Probability of Living in a Simulation is High
Two arguments from probability.
We are Living in an Ancestor Simulation
Now we get to the core of the simulation argument. This does not purport to demonstrate that you are in a simulation. Instead, it shows that we should accept as true at least one of the following three propositions:
(1) The chances that a species at our current level of development can avoid going extinct before becoming technologically mature is negligibly small
(2) Almost no technologically mature civilisations are interested in running computer simulations of minds like ours
(3) You are almost certainly in a simulation.
Each of these three propositions may be prima facie implausible; yet, if the simulation argument is correct, at least one is true (it does not tell us which).
While the full simulation argument employs some probability theory and formalism, the gist of it can be understood in intuitive terms. Suppose that proposition (1) is false. Then a significant fraction of all species at our level of development eventually becomes technologically mature. Suppose, further, that (2) is false, too. Then some significant fraction of these species that have become technologically mature will use some portion of their computational resources to run computer simulations of minds like ours. But, as we saw earlier, the number of simulated minds that any such technologically mature civilisation could run is astronomically huge.
Therefore, if both (1) and (2) are false, there will be an astronomically huge number of simulated minds like ours. If we work out the numbers, we find that there would be vastly many more such simulated minds than there would be non-simulated minds running on organic brains. In other words, almost all minds like yours, having the kinds of experiences that you have, would be simulated rather than biological. Therefore, by a very weak principle of indifference, you would have to think that you are probably one of these simulated minds rather than one of the exceptional ones that are running on biological neurons.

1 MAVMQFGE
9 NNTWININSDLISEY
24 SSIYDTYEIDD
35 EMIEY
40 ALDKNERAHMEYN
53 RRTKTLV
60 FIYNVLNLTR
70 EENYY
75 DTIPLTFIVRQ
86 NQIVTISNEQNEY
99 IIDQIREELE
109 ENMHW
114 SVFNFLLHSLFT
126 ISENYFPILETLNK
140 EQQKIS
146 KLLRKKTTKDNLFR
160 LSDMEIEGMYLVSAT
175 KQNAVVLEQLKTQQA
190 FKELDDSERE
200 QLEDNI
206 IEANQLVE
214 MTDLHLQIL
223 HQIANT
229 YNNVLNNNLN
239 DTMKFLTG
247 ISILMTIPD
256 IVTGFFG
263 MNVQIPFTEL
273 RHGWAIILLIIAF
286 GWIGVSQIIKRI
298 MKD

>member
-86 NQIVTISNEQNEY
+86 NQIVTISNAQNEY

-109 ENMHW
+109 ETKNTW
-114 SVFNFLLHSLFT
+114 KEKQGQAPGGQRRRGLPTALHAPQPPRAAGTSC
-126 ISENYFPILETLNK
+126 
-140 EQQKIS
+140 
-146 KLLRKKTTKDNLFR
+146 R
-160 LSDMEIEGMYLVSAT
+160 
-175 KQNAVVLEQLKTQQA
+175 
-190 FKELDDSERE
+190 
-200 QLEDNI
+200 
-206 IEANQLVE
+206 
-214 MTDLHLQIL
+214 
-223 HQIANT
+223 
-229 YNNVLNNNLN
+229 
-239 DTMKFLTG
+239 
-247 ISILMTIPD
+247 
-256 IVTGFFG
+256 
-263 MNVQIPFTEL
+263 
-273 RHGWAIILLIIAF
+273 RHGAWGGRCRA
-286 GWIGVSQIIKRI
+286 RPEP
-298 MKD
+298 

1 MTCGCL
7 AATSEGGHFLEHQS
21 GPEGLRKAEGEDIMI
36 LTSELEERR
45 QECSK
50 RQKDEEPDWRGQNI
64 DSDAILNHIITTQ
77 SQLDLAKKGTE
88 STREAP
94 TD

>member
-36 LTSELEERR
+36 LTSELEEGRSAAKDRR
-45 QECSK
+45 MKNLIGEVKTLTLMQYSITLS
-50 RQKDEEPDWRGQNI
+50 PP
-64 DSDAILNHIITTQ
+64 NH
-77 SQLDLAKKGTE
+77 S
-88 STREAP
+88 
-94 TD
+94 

So if you think that (1) and (2) are both false, you should accept (3). It is not coherent to reject all three propositions. In reality, we do not have much specific information to tell us which of the three propositions might be true. In this situation, it might be reasonable to distribute our credence roughly evenly between the three possibilities, giving each of them a substantial probability.
See also Are You Living in a Computer Simulation? by the same author.
Chances We are Living in a Simulation
The strongest argument for us being in a simulation probably is the following. Forty years ago we had pong. Like two rectangles and a dot. That was what games were.
Now, forty years later, we have photorealistic, 3D simulations with millions of people playing simultaneously and it’s getting better every year. Soon we’ll have virtual reality, augmented reality.
If you assume any rate of improvement at all, then the games will become indistinguishable from reality, even if that rate of advancement drops by a thousand from what it is now. Then you just say, okay, let’s imagine it’s 10,000 years in the future, which is nothing on the evolutionary scale.
So given that we’re clearly on a trajectory to have games that are indistinguishable from reality, and those games could be played on any set-top box or on a PC or whatever, and there would probably be billions of such computers or set-top boxes, it would seem to follow that the odds that we’re in base reality is one in billions.
Tell me what’s wrong with that argument. Is there a flaw in that argument?